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5 ways to prevent Ransomware attacks

[ This article was originally published here ]

This blog was written by an independent guest blogger.

“Ransomware has become the enemy of the day; the threat that was first feared on Pennsylvania Avenue and subsequently detested on Wall Street is now the topic of conversation on Main Street.”

, Program Vice President, Cybersecurity Products at IDC

In the first installment of this blog series (), we highlighted the need to provide comprehensive data protections to both traditional and mobile endpoints as an enabler of remote work.  In this second chapter, we’ll expand on the importance of endpoint security as one of many key elements for defining an organization’s security posture as it relates to arguably the most relevant cybersecurity issue of the day.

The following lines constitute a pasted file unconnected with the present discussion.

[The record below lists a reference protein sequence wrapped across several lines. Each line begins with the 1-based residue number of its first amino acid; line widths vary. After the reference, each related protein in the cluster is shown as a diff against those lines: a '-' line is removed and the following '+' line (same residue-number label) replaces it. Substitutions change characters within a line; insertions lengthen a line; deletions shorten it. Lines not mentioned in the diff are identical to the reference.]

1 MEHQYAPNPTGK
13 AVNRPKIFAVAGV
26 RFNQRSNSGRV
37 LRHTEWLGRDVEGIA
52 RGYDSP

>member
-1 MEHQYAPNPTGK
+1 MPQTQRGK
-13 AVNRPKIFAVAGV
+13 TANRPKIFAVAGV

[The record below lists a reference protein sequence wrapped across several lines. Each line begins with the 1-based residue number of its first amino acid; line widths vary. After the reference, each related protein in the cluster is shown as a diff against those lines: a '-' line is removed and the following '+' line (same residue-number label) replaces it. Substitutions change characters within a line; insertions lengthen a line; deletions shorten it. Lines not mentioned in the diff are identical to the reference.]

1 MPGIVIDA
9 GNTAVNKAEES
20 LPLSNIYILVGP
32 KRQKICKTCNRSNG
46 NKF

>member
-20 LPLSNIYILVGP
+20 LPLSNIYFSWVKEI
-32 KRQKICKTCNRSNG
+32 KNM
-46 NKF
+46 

Cue the ominous music and shadowy lighting as it is likely the mood for most cybersecurity professionals when considering the topic of ransomware. To the dismay of corporate executives, government and education leaders, and small business owners, ransomware is pervasive and evolving quickly.  As evidence, a recent indicated that roughly half of all state and local governments worldwide were victim of a ransomware attack in 2021. 

However, there are important steps that can be taken along the path to digital transformation to minimize the risk associated to these attacks.  As companies consider the evolution of their strategy for combating ransomware, there are five key strategies to help with reducing the risks inherent to an attack:

1. Prevent phishing attacks and access to malicious websites